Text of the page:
Got my bags, got my reservations,
Spent each dime I could afford. 
Like a child in wild anticipation, 
I long to hear that, “All aboard!”

Music and lyrics by Bud Green, Les Brown and Ben Homer (1944)

The Sunday Review: Italian Ways by Tim Parks

I’m an Anglophile recently masquerading as a Francophile. I have not been to Italy yet, but books about Italian culture are certainly on my radar, as we are planning a trip to Italy in the spring with travel writer Linda Dini Jenkins. When my husband bought me a book for my birthday by Tim Parks about rail travel in Italy, I was pretty happy.

europe, italy, tuscany, crete senesi, asciano area, nature train, historical diesel locomotive

Although I’ve never been to Italy, I’ve been a Frances Mayes stalker follower for many years. Her blog is a delight and most of my mind-photos of Italy come from her Bramasole books. I’ve previously talked about Frances here and I’ve referred to her many times over my years of blogging. I’ve also had guest bloggers share their wonderful experiences in Italy, including friends Debbie and Kathy. I’ve been putting together trips to Rome for relatives this week and I’ve been drinking a lot of Italian koolaid. I was ready for Italian Ways: On and Off the Rails from Milan to Palermo.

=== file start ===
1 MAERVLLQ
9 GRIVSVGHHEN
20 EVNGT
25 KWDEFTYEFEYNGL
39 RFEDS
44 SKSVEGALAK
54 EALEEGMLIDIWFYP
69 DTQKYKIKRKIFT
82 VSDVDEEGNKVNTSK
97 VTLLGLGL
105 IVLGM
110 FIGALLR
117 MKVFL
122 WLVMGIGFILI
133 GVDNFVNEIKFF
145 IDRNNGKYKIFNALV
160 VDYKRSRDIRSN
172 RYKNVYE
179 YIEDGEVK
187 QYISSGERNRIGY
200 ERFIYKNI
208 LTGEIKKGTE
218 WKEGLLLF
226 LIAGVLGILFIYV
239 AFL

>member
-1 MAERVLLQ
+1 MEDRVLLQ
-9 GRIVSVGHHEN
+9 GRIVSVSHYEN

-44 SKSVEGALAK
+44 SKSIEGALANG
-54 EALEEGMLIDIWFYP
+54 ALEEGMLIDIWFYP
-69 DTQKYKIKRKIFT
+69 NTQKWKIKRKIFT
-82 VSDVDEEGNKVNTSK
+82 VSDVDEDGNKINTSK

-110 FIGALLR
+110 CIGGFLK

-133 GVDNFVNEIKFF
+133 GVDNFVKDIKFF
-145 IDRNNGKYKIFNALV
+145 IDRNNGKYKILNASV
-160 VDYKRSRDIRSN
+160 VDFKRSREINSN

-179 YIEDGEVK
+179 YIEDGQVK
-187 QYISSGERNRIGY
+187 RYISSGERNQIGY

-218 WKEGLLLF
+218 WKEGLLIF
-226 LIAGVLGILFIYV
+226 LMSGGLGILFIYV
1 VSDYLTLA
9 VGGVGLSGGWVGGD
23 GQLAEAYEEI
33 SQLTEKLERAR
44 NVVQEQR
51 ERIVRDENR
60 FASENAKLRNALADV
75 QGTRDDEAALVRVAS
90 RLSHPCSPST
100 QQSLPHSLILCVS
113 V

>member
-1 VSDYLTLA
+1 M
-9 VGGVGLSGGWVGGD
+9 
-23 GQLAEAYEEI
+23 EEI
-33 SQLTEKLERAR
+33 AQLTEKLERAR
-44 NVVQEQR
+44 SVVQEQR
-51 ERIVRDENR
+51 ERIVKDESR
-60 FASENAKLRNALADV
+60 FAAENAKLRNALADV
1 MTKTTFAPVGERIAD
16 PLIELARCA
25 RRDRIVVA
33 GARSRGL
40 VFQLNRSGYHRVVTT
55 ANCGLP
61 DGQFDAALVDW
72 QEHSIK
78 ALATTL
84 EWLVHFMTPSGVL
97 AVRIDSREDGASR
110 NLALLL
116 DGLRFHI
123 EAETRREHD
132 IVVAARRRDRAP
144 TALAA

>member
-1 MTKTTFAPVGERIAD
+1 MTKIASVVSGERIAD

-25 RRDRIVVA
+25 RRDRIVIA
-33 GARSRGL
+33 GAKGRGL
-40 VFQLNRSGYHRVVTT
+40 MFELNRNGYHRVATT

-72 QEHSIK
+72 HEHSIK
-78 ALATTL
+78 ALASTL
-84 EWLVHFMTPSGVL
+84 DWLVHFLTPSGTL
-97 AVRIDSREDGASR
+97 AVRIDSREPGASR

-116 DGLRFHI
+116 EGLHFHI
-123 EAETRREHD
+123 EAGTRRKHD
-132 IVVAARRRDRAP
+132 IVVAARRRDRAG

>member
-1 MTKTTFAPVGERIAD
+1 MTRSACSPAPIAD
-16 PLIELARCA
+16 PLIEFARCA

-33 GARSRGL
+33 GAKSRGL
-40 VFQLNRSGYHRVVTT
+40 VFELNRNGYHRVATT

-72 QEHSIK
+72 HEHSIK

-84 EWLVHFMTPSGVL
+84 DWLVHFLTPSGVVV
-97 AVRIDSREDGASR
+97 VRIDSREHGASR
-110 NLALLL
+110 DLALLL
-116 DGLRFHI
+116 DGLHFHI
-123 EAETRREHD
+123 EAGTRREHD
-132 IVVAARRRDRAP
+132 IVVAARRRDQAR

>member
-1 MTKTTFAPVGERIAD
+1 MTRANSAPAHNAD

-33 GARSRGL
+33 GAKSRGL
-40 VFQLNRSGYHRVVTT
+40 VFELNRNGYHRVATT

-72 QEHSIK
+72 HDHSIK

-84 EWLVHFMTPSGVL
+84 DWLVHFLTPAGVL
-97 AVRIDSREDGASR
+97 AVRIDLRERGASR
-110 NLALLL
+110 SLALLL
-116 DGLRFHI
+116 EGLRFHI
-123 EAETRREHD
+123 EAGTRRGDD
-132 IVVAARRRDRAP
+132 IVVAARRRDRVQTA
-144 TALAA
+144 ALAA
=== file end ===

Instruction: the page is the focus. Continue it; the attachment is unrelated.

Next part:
Click into the photo to read another point of view from an expatriate reviewer.

Click into the photo to read another point of view from an expatriate reviewer.

Although Mayes gave us some idea of the Italian sense of time and place,  Tim Parks’s almost sardonic take on Italy and its social structures came as kind of a culture shock to me. I should have know better; many of my blogging friends refer to issues with Italian trains, including Marisol at Traveling Solemates. We have our own issues here in Chicago with trains as well. I don’t know why I was surprised. Italian Ways: On and Off the Rails from Milan to Palermo is exactly what the reviewers say it is — a revealing look at the dynamic between tradition and innovation in modern Italy. Another reviewer describes Italian Ways in this way.

“For every moment that Italy annoys Tim Parks, there are two in which it delights him.”

That’s pretty much the premise of Italian Ways. Parks tells the stories of his train travel in Italy through vignettes of the rail system and of the people he meets along the way — and it’s funny and poignant.

In reading the Christian Science Monitor’s review of this book, I also clicked into their list of top ten travel books to read before you go to Italy. My goodness, I had forgotten about A Room with a View and Daisy Miller. Those are going to definitely be on my reading  list for this year, along with a few more visits with Woody Allen in To Rome With Love.

So — should you read Italian Ways? Yes, but be aware that as Andrew Martin of The Observer says, this is a “warts-and-all” look at Italy’s trains and culture. It’s not a love story to Italy like Frances Mayes has penned in Under the Tuscan Sun and its sequels. As a traveler, I want to know about the warts I might encounter while traveling, so for me, it was a great book! Thanks, Music Man, for an excellent birthday present.